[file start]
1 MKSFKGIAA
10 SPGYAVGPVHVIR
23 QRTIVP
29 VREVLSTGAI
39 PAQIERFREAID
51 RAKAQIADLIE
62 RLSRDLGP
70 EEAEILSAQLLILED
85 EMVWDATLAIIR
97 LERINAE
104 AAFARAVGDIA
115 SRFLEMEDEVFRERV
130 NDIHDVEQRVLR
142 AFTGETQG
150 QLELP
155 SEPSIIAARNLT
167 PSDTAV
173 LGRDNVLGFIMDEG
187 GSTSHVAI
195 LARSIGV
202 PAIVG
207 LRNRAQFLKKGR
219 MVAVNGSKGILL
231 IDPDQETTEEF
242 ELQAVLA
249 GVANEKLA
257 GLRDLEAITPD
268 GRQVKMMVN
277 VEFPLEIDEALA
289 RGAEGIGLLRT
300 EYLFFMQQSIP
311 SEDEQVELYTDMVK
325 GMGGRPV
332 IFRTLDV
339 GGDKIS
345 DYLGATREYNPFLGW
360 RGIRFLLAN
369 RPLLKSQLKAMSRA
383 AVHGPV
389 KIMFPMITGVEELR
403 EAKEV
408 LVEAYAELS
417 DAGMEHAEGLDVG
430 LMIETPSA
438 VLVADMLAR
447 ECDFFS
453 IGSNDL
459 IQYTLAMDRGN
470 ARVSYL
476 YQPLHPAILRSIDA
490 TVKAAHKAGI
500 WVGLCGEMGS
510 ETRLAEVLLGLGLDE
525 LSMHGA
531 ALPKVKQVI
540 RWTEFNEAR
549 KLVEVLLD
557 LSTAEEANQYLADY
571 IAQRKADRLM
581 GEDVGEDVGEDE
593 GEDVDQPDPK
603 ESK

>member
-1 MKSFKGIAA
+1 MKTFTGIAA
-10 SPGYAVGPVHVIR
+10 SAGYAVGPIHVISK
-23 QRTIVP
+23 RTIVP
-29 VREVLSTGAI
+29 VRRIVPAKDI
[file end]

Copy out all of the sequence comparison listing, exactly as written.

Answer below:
1 MKSFKGIAA
10 SPGYAVGPVHVIR
23 QRTIVP
29 VREVLSTGAI
39 PAQIERFREAID
51 RAKAQIADLIE
62 RLSRDLGP
70 EEAEILSAQLLILED
85 EMVWDATLAIIR
97 LERINAE
104 AAFARAVGDIA
115 SRFLEMEDEVFRERV
130 NDIHDVEQRVLR
142 AFTGETQG
150 QLELP
155 SEPSIIAARNLT
167 PSDTAV
173 LGRDNVLGFIMDEG
187 GSTSHVAI
195 LARSIGV
202 PAIVG
207 LRNRAQFLKKGR
219 MVAVNGSKGILL
231 IDPDQETTEEF
242 ELQAVLA
249 GVANEKLA
257 GLRDLEAITPD
268 GRQVKMMVN
277 VEFPLEIDEALA
289 RGAEGIGLLRT
300 EYLFFMQQSIP
311 SEDEQVELYTDMVK
325 GMGGRPV
332 IFRTLDV
339 GGDKIS
345 DYLGATREYNPFLGW
360 RGIRFLLAN
369 RPLLKSQLKAMSRA
383 AVHGPV
389 KIMFPMITGVEELR
403 EAKEV
408 LVEAYAELS
417 DAGMEHAEGLDVG
430 LMIETPSA
438 VLVADMLAR
447 ECDFFS
453 IGSNDL
459 IQYTLAMDRGN
470 ARVSYL
476 YQPLHPAILRSIDA
490 TVKAAHKAGI
500 WVGLCGEMGS
510 ETRLAEVLLGLGLDE
525 LSMHGA
531 ALPKVKQVI
540 RWTEFNEAR
549 KLVEVLLD
557 LSTAEEANQYLADY
571 IAQRKADRLM
581 GEDVGEDVGEDE
593 GEDVDQPDPK
603 ESK

>member
-1 MKSFKGIAA
+1 MKTFTGIAA
-10 SPGYAVGPVHVIR
+10 SAGYAVGPIHVISK
-23 QRTIVP
+23 RTIVP
-29 VREVLSTGAI
+29 VRRIVPAKDI